By Soo Bawlz
I was originally going to write a review of the
Tim Burton film DARK SHADOWS for Horror Hosts and Creature Features. I saw the film with some associates on opening day with only a brief glimpse of one of the trailers in my brain pan. Honestly, There are three things that I routinely find boring, extremely pretentious, and trite: Dark Shadows, Tim Burton Movies, and Vampires…or maybe it’s the fans of these three things that I find mostly boring, pretentious and trite. That being said, we walked in with little to no expectations. We walked out thoroughly entertained. A new movie in the theater, featuring classic horror monsters, gorgeous visuals, some laugh out loud humor, and fine actors. That is what going to the movies is all about for me.
It made me like Tim Burton again. It had the qualities I loved in Beetlejuice, Ed Wood, and Batman. Remember the 1989 BATMAN?–When everyone was so angry that Michael Keaton was no Adam West and that Tim Burton was ruining their childhood. Sound familiar? Did Mel Brooks and Gene Wilder deal with a lot of Monster fans saying “I’m not going to see “Young Frankenstein” because it’s a comedy and has no respect for the original films.”
Tim Burton’s Dark Shadows made me curious to revisit what I secretly thought was the most boring TV show in history just as Watchmen made me revisit and appreciate what I thought was an over-rated comic book.
I now love 3 whole vampire movies and Tim Burton’s Dark Shadows can take it’s place next to Lost Boys and Near Dark.
The film itself, like I said, is beautiful. And In spite of Tim Burton’s usual stable of actors including Johnny Depp and Helena Bonham Carter, the entire ensemble cast seemed to fit their characters. They were Immaculately costumed, with fantastic makeup and hair, which to me is extremely important for a period piece or any film.
The Collinwood Mansion itself was a star in this movie, fabulous architecture and decorations harkening back to the original show and other gothic 60’s and 70’s films such as those of Hammer Horror. Now, the plot to me seemed a bit too fast paced–which did seem to betray the excruciatingly long and drawn out vibe of the original soap opera, and the climax of the film was also just a bit too over the top. All modern movies that seem to be for made for 3-D IMAX seem to have this problem. However, it wasn’t enough to ruin the film for this fan!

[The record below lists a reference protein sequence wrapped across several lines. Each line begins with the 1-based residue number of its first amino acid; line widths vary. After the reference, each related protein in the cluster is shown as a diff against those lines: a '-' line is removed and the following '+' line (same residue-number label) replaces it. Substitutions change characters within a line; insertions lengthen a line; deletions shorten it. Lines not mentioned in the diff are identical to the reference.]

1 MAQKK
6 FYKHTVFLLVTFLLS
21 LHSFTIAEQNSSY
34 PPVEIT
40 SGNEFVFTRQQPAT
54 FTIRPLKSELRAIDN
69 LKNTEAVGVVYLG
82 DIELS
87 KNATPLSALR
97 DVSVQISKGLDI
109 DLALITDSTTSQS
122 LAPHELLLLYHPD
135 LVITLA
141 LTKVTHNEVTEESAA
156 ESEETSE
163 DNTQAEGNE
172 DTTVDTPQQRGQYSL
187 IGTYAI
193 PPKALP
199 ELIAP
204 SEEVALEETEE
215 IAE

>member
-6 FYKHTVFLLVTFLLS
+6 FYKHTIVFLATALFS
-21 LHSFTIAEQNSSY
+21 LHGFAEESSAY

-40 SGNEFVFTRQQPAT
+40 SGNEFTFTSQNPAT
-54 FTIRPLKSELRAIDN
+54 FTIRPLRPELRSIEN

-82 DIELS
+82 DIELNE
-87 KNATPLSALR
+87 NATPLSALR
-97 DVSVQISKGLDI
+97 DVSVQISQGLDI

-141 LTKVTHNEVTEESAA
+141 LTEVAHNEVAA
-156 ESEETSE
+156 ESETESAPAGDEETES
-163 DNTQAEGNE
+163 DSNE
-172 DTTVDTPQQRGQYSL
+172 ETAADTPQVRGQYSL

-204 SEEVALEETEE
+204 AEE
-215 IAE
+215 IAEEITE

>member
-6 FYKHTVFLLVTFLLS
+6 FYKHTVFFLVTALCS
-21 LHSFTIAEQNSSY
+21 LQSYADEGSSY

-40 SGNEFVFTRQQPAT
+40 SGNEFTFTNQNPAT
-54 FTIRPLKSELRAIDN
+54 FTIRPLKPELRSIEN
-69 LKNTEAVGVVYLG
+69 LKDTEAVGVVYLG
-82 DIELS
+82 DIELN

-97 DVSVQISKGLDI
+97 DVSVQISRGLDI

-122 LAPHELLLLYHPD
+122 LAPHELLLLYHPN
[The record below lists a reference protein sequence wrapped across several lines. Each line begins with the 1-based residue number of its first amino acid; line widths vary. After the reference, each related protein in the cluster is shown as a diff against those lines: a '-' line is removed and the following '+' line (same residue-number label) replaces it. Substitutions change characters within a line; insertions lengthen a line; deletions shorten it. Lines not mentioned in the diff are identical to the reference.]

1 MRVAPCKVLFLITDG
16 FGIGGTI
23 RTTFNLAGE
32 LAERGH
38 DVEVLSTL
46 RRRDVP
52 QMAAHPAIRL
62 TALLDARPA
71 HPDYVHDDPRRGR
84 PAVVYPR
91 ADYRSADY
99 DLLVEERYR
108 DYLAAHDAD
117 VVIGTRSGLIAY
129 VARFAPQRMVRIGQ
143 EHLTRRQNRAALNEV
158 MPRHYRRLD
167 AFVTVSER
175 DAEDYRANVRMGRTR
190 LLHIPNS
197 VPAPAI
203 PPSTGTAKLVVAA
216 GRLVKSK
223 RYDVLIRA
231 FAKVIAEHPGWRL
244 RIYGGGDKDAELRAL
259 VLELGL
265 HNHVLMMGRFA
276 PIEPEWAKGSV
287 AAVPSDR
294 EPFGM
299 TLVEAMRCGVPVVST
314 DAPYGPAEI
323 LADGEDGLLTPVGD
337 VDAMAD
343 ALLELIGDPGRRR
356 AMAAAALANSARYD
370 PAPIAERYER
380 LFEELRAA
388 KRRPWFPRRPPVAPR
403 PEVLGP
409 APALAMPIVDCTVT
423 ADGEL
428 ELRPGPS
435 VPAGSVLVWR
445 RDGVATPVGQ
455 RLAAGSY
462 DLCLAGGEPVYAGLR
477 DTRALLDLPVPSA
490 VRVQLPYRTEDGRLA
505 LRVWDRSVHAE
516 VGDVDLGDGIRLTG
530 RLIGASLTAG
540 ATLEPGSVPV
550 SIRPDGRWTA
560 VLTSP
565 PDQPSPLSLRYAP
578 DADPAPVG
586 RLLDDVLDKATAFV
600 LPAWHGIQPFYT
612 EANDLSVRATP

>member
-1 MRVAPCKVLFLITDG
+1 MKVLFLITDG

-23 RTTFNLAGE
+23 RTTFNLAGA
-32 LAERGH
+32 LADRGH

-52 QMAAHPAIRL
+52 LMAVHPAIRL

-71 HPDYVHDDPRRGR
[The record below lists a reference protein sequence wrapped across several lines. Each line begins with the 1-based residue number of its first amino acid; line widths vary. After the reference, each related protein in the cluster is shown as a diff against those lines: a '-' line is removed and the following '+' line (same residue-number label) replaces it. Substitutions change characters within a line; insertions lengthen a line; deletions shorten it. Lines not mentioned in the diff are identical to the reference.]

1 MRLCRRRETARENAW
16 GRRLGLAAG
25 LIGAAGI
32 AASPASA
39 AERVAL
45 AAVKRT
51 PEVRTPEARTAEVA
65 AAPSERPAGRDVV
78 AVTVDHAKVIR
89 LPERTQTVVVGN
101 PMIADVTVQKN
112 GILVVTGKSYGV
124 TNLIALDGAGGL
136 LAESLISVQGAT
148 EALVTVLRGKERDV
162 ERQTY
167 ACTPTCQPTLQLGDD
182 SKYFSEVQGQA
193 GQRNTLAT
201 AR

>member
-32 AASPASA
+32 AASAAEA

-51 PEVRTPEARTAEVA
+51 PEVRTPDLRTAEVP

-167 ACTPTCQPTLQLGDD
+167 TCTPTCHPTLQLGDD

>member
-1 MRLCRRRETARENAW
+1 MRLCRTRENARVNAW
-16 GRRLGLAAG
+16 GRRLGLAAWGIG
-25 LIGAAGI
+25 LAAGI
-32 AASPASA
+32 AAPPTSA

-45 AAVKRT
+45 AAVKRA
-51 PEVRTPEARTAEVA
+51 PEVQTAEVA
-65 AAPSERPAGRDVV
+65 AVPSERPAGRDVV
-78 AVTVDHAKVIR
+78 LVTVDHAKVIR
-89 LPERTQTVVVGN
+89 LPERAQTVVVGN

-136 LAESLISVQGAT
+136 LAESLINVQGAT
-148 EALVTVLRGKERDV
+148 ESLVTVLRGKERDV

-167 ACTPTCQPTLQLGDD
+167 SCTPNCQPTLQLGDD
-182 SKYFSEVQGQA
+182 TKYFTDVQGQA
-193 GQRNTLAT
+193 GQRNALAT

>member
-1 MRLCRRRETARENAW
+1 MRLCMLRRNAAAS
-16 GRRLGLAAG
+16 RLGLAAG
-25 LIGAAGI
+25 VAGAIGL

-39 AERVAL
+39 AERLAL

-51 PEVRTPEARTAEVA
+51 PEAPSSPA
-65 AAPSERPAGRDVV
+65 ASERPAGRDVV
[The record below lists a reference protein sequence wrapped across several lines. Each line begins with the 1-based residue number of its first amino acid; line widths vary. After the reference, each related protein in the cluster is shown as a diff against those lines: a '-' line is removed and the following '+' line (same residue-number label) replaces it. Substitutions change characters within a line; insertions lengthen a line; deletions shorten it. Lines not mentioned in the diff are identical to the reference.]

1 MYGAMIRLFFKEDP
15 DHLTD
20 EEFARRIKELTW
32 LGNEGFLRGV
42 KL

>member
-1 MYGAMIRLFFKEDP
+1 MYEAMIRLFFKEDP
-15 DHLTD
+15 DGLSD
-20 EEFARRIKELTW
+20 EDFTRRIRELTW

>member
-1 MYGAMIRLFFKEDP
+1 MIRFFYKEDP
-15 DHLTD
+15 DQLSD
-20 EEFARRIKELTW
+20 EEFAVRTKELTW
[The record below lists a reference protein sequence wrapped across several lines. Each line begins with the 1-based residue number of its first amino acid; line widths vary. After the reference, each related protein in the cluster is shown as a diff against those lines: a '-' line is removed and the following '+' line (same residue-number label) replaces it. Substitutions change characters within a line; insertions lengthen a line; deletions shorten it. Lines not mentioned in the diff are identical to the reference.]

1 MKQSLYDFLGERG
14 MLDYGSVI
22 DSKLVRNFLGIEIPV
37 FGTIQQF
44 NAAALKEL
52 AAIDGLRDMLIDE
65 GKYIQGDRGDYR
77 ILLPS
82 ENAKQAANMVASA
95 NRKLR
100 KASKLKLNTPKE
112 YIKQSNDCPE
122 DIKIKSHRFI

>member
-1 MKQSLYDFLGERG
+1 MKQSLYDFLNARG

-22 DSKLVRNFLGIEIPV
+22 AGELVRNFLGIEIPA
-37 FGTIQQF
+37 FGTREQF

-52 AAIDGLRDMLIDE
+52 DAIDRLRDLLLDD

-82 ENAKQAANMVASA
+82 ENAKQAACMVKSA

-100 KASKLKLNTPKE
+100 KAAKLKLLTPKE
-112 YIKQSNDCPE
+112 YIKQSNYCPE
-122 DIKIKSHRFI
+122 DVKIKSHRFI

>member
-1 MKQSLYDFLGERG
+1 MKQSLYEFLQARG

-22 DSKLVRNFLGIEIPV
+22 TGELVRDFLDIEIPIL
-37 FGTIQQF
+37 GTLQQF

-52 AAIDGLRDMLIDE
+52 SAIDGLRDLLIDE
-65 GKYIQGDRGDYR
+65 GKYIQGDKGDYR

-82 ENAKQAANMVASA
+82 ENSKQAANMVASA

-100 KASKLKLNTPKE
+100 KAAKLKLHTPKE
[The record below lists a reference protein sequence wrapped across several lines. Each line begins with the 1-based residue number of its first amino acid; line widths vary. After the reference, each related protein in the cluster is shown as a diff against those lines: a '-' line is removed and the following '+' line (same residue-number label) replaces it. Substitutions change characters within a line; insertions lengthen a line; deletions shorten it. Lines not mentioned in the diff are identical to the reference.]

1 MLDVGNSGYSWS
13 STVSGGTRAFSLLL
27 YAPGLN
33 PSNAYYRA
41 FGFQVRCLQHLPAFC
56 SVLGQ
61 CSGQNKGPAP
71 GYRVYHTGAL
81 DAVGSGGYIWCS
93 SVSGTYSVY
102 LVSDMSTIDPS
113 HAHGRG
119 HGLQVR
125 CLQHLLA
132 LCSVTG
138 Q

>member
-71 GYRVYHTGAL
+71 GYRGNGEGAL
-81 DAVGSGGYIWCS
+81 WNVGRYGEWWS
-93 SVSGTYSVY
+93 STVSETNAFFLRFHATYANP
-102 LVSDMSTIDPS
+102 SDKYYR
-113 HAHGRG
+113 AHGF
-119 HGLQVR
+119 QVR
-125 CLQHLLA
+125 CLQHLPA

I really liked it but I was overcome with guilt…what will I tell my purist horror friends who refused to even see it? It’s depressing to think that we live in an age where it is so fashionable to publicly trash something with the most minimal of information. It’s easy to be is a critic and a cynic, and it’s hard to please everybody. However, we had a 25 year old, a 41 year old and a couple of 55 year olds in our party who all walked out very happy and as you may know, that almost never happens. I think this is a good thing for genre films in general.
Collectively, we “fans” complain to excess that there aren’t enough “monster movies“, that kids “these days” don’t like “monster movies“, and that everything Hollywood puts out is “garbage“. However it seems to me that every-time someone tries to bring monsters back to the big screen they’re rewarded with a bunch of internet trolling.
I enjoyed Cabin in the Woods earlier this year, I saw it in the drive-in. Our car was parked in an almost empty lot. I’m told the opening numbers were disappointing. I remember, I had that same feeling of not wanting to tell people I enjoyed it.